Most laminate flooring is resistant to water and may be installed in a bathroom; however, it is very important to prevent water or moisture from getting under the flooring. Remove the toilet before installing the laminate flooring. Seal all expansion spaces including around the toilet flange and any pipes with mildew resistant 100% silicone sealant.
When installing laminate flooring in a kitchen all expansion spaces subject to moisture or plumbing leaks must be sealed using a mildew resistant 100% silicone sealant. Fill the expansion space in front of the sink and dishwasher, around the refrigerator and icemaker, exterior door/s and any other area subject to flooding. It is recommended that kitchen cabinets be installed prior to installing laminate flooring. Install the plank up to the kick plate of the cabinets, leaving a minimum 1⁄4” expansion space. Cover the expansion space with a quarter round molding.
Laundry Room Installation:
All expansion spaces in a laundry room MUST be filled with sealant including all exterior doors.
Laminate flooring must not be installed if the laundry room has a floor drain or sump plum.
The expansion space around the perimeter of the laminate floor must be 1⁄4” wide and sealed prior to installing the wall trim. The expansion space must be completely filled with sealant to avoid water getting underneath the flooring. When laminate flooring is installed in a laundry room and an adjoining hall or room, a T-molding must be installed in the doorway between the rooms or hallway, and the expansion space under the T-molding must be filled with mildew resistant 100% silicone sealant.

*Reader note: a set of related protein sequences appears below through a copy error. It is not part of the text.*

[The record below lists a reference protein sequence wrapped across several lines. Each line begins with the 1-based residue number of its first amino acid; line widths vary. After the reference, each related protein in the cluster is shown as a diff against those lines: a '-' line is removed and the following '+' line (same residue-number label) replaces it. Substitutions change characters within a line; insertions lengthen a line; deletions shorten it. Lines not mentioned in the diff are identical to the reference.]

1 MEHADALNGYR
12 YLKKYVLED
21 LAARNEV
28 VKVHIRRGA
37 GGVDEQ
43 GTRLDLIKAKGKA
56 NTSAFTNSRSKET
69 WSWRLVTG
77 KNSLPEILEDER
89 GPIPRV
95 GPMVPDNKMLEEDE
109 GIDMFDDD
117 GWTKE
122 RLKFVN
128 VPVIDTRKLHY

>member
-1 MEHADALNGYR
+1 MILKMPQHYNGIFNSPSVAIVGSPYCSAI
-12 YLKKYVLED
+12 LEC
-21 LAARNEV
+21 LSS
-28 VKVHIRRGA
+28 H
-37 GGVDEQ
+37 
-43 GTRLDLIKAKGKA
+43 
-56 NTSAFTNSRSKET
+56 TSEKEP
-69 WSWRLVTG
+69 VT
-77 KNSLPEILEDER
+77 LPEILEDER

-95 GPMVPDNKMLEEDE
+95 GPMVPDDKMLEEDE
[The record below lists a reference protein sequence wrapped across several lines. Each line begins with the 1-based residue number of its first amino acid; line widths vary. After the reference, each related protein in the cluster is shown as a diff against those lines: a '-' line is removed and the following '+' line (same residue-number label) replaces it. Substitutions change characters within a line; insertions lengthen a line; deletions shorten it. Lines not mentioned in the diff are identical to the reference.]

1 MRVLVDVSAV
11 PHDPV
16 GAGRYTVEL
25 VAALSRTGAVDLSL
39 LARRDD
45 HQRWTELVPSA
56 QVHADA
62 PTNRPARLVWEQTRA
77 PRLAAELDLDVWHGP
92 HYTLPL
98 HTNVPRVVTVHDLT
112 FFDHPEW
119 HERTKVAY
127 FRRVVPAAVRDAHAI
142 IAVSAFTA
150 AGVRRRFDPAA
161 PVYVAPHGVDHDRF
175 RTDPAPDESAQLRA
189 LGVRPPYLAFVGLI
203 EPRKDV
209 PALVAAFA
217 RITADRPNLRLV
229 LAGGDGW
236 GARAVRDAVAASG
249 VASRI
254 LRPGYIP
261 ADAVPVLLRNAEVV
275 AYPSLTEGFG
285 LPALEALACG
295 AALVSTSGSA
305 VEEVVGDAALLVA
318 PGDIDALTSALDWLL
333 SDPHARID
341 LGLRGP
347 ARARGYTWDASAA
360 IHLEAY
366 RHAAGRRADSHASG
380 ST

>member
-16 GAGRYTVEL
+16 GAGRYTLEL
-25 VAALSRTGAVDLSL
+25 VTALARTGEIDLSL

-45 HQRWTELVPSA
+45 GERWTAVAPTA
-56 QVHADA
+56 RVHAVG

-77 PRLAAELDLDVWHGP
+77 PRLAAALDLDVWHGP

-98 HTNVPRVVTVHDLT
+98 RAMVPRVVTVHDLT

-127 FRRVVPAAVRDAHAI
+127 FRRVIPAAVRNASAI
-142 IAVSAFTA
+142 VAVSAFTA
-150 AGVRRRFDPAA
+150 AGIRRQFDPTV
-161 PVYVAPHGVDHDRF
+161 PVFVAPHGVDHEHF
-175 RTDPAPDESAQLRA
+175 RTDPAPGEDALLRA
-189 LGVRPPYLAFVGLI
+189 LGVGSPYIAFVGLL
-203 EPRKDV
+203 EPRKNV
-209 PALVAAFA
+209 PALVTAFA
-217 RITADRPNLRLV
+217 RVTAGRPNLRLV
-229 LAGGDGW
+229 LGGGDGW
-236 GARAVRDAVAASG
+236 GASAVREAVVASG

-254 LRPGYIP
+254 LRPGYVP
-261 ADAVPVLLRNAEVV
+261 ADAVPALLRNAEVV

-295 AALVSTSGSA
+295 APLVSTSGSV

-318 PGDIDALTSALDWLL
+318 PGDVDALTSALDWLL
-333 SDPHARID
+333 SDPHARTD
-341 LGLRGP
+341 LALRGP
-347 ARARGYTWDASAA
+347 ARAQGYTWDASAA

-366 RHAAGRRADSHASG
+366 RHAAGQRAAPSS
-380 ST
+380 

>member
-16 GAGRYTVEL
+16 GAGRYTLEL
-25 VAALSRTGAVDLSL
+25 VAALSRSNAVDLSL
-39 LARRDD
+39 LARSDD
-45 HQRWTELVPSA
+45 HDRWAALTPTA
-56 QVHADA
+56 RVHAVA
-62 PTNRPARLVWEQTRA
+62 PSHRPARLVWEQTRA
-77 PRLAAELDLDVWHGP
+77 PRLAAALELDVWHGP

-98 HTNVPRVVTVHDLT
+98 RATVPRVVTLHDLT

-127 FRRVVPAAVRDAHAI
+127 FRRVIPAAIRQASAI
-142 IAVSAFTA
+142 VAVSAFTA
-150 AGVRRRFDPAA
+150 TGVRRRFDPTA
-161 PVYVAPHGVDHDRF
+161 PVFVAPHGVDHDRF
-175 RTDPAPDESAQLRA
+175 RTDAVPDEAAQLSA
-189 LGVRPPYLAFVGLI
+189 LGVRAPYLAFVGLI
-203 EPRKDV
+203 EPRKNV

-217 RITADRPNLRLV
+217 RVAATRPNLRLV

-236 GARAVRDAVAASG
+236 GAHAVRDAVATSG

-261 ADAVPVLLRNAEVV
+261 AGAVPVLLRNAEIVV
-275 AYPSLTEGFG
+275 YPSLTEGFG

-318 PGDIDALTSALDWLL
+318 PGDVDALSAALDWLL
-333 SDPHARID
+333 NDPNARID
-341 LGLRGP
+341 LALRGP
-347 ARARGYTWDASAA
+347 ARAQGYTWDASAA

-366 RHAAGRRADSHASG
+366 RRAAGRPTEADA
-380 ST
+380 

Most laminate flooring can be used in combination with many types of in- floor heating. The heating system can be cast in a concrete floor or in a thin layer of filler on the surface of a concrete subfloor. It can also be installed under a wood subfloor or installed on the surface of a subfloor as matting. Follow the instructions from the supplier of the floor heating system. The heating system must be in operation for at least 2 weeks prior to the installation of laminate flooring. The system may be turned off or set to a suitable installation temperature (65 – 72 degrees F.) After installation, the temperature may be increased slowly at the rate of approximately 5 degrees per day, and should not exceed 85 degrees F. Follow the instructions from the manufacturer of the floor heating system that do not conflict with the above requirements.